It hurt the book some that Matt Wagner already revisited this one and did it better, but it’s been long enough that I will give them a pass on that. Mostly the new Monster Men was a good time though I couldn’t help noticing that the Bat squad has gotten really huge and unwieldy again.
If the team in the Batcave equals the number in the JLA I don’t think you get to call Batman a ‘loner’ any more. I suppose that’s why they killed off Tim Drake, a move which annoyed me so much that it almost put me off the story until I remembered that A) ALL the Robins have now died at least once and then gotten better, and B) he’s fictional.
Certainly I can understand the desire to pare down the ranks a bit, but why is death-in-a-heroic-sacrifice always the go-to-move? I think it would be just as plausible for Tim to look around the current Batcave coffee-klatsch and say, “Hey, you know what, I see eleven of you already here, I’m going back to college, thanks.” Apart from that, though, I liked the Monster Men crossover well enough for what it was. Bat guys fighting giant monsters. Gotham kaiju.
But the regular Batman books, I Am Gotham, I Am Suicide, I Am Bane… they were barely even okay. In fact about all I can say for them is that I didn’t hate them as much as I hated Snyder’s run. Yes, it’s true that Asshole Teeth-Gritting Batman seems to have gone away… but in his place we now have Sad Batman, which is even worse. I know I sound like just another grumpy old fart when I start saying stuff like this, but for God’s sake, DC– THIS is your back-to-basics “Rebirth”? Bruce Wayne getting depressed because he knows he’s fighting a losing battle and crime will never be eradicated? “A little less grim” does NOT equal “Bringing the fun back.” Sorry. Especially when you dramatize sad Batman by surrounding him with other costumed types in the Batcave trying to psychoanalyze him. Even the television Gotham is done with a lighter touch than this. Moreover, it’s idiotic for Batman to be wondering what makes him happy when DC editorial has spent the last four decades– longer– repeatedly establishing that BEING BATMAN is what makes Bruce Wayne happy.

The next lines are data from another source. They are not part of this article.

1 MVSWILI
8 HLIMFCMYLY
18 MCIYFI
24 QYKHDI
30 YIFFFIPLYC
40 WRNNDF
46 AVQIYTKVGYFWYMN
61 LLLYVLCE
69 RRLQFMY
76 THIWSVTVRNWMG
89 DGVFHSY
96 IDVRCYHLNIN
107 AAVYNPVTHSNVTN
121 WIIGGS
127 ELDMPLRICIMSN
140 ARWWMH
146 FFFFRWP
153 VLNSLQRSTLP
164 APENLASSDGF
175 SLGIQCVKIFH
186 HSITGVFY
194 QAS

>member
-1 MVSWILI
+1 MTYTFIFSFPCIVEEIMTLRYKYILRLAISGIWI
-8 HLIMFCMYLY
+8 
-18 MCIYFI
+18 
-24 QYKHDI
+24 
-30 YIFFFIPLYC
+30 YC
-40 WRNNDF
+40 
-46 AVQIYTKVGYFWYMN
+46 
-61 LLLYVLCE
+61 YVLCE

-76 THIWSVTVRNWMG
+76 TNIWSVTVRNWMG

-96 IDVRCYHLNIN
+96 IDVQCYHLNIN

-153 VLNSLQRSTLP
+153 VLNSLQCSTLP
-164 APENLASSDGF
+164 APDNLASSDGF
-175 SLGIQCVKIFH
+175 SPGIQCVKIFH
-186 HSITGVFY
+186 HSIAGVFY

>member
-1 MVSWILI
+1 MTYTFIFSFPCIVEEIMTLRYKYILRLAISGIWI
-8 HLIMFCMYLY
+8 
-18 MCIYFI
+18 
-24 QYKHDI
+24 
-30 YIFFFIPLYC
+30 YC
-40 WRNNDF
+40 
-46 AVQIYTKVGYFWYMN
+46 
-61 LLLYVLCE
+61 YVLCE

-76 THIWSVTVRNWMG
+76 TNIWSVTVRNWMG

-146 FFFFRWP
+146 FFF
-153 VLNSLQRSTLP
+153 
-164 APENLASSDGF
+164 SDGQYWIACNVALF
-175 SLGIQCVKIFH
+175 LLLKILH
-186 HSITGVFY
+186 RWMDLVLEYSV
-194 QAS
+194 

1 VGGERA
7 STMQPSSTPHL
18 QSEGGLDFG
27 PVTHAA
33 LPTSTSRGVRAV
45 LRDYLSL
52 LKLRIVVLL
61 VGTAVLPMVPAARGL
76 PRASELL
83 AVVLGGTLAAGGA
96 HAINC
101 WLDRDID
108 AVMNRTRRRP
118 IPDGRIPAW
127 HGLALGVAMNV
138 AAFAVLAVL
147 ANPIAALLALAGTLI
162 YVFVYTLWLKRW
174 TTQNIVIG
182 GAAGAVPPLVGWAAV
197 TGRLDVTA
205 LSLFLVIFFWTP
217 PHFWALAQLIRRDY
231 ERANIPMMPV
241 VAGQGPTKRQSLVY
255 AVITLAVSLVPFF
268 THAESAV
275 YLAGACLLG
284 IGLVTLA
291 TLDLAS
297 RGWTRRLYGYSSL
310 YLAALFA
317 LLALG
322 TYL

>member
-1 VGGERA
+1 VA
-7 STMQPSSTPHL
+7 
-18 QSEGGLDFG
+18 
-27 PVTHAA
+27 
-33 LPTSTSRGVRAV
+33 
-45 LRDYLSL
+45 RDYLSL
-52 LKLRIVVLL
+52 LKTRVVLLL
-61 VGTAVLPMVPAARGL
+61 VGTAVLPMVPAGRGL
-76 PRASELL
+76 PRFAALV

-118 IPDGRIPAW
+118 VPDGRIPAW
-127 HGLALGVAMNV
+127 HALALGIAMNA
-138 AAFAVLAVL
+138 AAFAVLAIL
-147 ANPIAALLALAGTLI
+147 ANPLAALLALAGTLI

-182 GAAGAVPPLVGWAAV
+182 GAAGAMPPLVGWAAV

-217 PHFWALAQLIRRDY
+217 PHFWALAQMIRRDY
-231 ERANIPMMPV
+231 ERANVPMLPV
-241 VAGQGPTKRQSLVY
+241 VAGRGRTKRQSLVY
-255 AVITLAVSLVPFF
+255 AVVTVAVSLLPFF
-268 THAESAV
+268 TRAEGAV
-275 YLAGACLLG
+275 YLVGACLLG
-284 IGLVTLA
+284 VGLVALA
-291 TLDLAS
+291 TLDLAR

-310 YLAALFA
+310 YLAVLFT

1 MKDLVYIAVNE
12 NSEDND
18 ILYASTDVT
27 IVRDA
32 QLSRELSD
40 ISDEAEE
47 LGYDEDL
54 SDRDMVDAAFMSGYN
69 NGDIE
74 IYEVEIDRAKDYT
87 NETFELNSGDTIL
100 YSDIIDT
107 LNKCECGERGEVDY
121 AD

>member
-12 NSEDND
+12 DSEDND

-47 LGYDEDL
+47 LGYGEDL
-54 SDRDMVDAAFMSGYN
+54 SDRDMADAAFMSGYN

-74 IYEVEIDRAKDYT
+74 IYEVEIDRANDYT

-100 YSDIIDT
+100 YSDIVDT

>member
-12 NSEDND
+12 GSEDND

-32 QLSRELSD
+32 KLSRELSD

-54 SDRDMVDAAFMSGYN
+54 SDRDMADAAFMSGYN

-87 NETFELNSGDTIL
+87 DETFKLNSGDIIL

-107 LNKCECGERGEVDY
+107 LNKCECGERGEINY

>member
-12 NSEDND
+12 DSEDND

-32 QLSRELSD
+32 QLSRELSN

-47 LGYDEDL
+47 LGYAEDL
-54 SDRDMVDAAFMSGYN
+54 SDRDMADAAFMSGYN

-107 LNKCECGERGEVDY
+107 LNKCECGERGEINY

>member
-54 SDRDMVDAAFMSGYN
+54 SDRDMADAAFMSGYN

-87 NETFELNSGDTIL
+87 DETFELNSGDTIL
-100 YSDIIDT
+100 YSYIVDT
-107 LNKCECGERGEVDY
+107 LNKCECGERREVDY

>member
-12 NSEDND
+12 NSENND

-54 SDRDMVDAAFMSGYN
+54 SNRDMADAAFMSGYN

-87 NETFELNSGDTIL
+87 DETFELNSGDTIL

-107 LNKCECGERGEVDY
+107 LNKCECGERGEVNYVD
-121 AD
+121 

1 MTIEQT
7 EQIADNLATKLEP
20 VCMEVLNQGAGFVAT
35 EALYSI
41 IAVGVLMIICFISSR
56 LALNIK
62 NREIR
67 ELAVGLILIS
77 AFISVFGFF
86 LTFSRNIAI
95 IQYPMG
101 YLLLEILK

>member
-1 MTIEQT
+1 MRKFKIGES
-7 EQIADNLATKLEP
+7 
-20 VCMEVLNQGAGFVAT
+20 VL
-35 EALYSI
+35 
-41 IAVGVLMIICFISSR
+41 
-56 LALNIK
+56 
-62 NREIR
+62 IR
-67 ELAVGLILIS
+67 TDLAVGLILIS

So, Monster Men aside, I think it’s back to Batman ’66 for me. I’ll be around for another look the next time they reboot, I suppose, but for now, I’m still done with the main Bat books.
Superman and Action. Okay, I am primarily a Batman guy, but I have almost as soft a spot for old-school Superman, as well. And the Rebirth creative teams here have a MUCH heavier lift on these titles, because Geoff Johns and Gene Yang had made it a point to destroy everything about the strip that was recognizably Superman. Outing him as Clark Kent, destroying his relationships with Lois Lane and everyone at the Daily Planet, depowering him, putting him in a T-shirt and jeans and tweaking the S-shield again. Even the spit-curl went away in favor of a buzzcut. And then putting him into a setting where his day job is fighting exhibition bouts in an MMA made up of superpeople.
At that point there’s hardly any reason to call the book Superman any more. It’s just some strong guy with an S on his T-shirt. Even someone coming to the character from something like the Smallville TV show or the Man of Steel movie would feel cheated. When the comic is called Superman, you have a certain expectation of what it’s about. It’s like ordering an ice cream sundae and getting a bowl of chili instead. Even if you like chili, it’s not what you asked for, you know?
So, like I said, writers Peter Tomasi on Superman and Dan Jurgens on Action had a LOT to walk back (because, even when you’ve established a tradition of rebooting your entire fictional universe every few years going back to 1985, you can’t ever just START OVER, you have to explain why first… but that’s another column.)
The plan of attack on this is interesting. Since DC brought back the multiverse idea, they just killed off buzzcut MMA Superman and replaced him with another one from a parallel universe, a Superman that’s older and more experienced and married to his parallel-world Lois. They live on a farm in upstate New York and have a son, Jon, who’s also superpowered.